China's dominance of the production of rare-earth metals, which are used in everything from iPods and flat-screen TVs to missiles may soon be at an end, China’s commerce ministry said that between January and November last year, the country exported 35,000 tonnes of rare-earth minerals, up 14.5 per cent on 2009. About a third of China's reserves have already been used up, leaving about 15 years' worth at the current rate of depletion.
Japanese researchers said they had found massive deposits of the minerals on the floor of the Pacific Ocean. China accounts for 97 per cent of the world's production of 17 rare-earth elements, whose unique electrical, magnetic, optical and thermal properties make them vital ingredients for some of the most technologically advanced products. According to the journal Nature Geoscience, a team of scientists led by Yasuhiro Kato, an associate professor of earth science at the University of Tokyo, found an estimated 100 billion tonnes of the minerals in mud at 78 locations on the Pacific seabed.
To give an idea of how much that is, global reserves are currently confirmed by the US Geological Survey at just 110 million tonnes. These are found mainly in China, Russia and other former Soviet countries, and the US. It is crucial now to work out if recovering the minerals from the sea floor will be commercially viable, as the reserves are in deep water – at between 13,000ft and 16,250ft.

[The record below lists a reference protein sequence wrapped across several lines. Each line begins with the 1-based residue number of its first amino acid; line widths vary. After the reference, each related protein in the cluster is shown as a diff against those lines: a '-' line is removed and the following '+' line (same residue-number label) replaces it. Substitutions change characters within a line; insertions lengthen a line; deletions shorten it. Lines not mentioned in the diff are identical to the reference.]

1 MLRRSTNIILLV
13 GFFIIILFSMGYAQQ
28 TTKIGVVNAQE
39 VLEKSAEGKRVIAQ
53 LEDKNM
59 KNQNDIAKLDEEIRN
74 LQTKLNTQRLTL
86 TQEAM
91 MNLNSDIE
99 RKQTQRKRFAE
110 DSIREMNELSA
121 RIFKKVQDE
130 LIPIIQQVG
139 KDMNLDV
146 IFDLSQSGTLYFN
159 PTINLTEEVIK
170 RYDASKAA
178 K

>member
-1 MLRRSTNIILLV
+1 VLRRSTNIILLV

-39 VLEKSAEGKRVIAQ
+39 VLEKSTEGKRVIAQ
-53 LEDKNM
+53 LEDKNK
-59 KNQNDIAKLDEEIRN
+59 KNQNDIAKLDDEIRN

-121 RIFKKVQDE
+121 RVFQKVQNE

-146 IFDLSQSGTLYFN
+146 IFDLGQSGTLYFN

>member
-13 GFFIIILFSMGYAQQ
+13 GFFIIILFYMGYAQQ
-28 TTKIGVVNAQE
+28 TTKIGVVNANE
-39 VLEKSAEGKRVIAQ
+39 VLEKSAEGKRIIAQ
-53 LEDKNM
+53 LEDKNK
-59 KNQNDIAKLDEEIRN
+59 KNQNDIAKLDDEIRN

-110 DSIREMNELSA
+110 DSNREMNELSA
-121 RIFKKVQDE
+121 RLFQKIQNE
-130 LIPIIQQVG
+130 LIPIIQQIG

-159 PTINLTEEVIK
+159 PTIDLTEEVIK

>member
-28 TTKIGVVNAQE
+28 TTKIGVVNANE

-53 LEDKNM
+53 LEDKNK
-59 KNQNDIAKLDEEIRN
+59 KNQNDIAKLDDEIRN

"The deposits have a heavy concentration of rare earths," Professor Kato wrote. "Just one square kilometre of deposits will be able to provide one-fifth of the current global annual consumption."
Prices have been rising sharply of late as China builds up a national stockpile, consolidates the industry and cuts quotas, citing environmental concerns and domestic demand, and there are fears that global supplies may be in jeopardy. read further
Update to this post. 19-03-2012
Further Updated. 24-4-2012
NANCHANG - A green future made possible through the use of rare earth metals seems a world away from Zhang Yang'e, whose neighborhood well has become unusable as a result of local mining operations.
An unpleasant odor wafts from a well in Zhang's backyard, with the well's brownish-yellow water sitting beneath a tangle of spiderwebs.
"The water used to taste sweet and our neighbors all loved it. But now it has been become undrinkable," said the 73-year-old farmer, a resident of Dingnan county in east China's Jiangxi province.
"Even my vegetables withered after I watered them with well water," she said, referring to the rows of green onions, chives and peas she planted in her backyard.
Read More http://europe.chinadaily.com.cn/business/2012-04/23/content_15118614.htm